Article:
Ha Kung Wong discusses how manufacturers now approach the “patent dance” in light of Sandoz v. Amgen as part of a video series for the Center for Biosimilars.




Have drug makers decided whether is it better for a biosimilar manufacturer to disclose more information upfront, or to abstain from the “patent dance” entirely?

I don’t think we can say that there has been any one consolidated or consistent decision among biosimilar manufacturers as a whole, as far as whether to engage in the patent dance or how far to proceed into it, as there are so many factors that go into the equation making each situation really unique.

However, we can use the data we have collected for BiologicsHQ to look at what has happened particularly since the Sandoz v. Amgen decision last June though. Out of all the complaints filed related to proposed biosimilars of CDER-listed reference products, all but 2 of them have stated that the parties at least began the patent dance.

Only 2 of these complaints alleged that the biosimilar manufacturer refused to participate in the patent dance all together, and 1 of those noted that while the biosimilar manufacturer refused to participate in the patent dance, it did later provide access to its [Abbreviated Biologics License Application, aBLA] pursuant to an agreement, although not the patent dance provisions.

Therefore, we are seeing that overall biosimilar manufacturers, generally speaking, have been choosing to disclose at least some information up front. There have been a number of disputes over providing “other” information besides the aBLA and over how quickly and how completely biosimilar manufacturers have given over their aBLAs though.

In fact while most biosimilar manufacturers are providing their aBLAs, few have been willing to turn over all the “other” information about manufacturing the innovators have requested.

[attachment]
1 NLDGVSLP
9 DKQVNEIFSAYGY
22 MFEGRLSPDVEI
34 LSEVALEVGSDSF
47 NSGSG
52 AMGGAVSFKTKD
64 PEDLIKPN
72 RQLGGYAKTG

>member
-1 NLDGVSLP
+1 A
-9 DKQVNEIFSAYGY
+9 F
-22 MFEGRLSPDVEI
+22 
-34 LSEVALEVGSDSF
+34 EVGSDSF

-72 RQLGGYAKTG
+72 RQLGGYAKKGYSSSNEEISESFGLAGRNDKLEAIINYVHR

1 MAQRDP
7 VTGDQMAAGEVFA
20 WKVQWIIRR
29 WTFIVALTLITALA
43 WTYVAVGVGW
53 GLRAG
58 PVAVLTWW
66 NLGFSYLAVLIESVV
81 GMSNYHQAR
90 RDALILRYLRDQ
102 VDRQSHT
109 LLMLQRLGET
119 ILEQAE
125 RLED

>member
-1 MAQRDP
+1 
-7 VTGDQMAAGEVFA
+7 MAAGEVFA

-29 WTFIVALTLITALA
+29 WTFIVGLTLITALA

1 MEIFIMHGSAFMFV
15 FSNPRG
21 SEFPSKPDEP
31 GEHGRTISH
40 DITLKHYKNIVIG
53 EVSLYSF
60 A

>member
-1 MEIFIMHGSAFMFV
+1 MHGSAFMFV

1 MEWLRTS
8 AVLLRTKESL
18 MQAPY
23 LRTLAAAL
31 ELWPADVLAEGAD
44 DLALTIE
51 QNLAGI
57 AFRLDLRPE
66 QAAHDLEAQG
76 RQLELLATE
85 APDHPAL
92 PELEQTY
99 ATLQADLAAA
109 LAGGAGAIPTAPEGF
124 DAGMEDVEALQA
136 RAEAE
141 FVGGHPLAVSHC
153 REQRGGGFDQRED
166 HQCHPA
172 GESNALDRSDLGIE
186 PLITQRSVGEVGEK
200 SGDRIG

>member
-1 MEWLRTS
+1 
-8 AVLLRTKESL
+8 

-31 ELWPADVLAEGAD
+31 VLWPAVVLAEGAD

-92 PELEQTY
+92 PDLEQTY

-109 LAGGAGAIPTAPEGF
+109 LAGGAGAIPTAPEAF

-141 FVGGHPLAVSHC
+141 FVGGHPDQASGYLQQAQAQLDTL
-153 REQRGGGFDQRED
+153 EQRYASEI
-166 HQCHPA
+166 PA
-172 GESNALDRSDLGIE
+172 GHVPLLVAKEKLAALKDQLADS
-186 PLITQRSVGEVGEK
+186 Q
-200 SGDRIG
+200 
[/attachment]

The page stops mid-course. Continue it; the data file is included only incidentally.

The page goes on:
Ha Kung Wong has extensive experience litigating a wide variety of pharmaceutical cases, including those concerning biologics used to treat rheumatoid arthritis and autoimmune disorders. He also has extensive experience consulting, conducting due diligence and licensing pharmaceutical portfolios. Ha Kung has a B.S. in Biochemistry and a B.S. in Chemistry.


    Information contained in the Venable BiologicsHQ database relates to FDA-approved drug products listed in the CDER Purple Book or on the FDA website ( Information relating to FDA licensed products, FDA-approved indications, and aBLA and 505(b)(2) applications is obtained from public sources including the U.S. FDA website ( Information relating to litigations is given only for cases active from January 31, 2010 onward. Information relating to foreign biosimilar / biologics follow-on products approved in Australia, Canada, the E.U., Japan and South Korea is from public sources. Statistics graphics are compiled from information contained in the Venable BiologicsHQ database.


    The individuals who maintain this site work for Venable LLP. The information, comments and links posted on this site do not constitute legal advice. No attorney-client relationship has been or will be formed by any communication(s) to, from or with the site and/or the author. For legal advice, contact an attorney at Venable LLP or an attorney actively practicing in your jurisdiction. Do not send any confidential or privileged information to the author; neither Venable LLP nor the author will assume any liability or responsibility for it. If you send any information, documents or materials to the site, you give permission for the author to include them on or in the site. No information, documents or materials you send to the site will be considered confidential or privileged by Venable LLP or its lawyers. Also, no such information, documents or materials will be returned to you. All decisions relating to the content belong to the author.

    Subscribe for Future Updates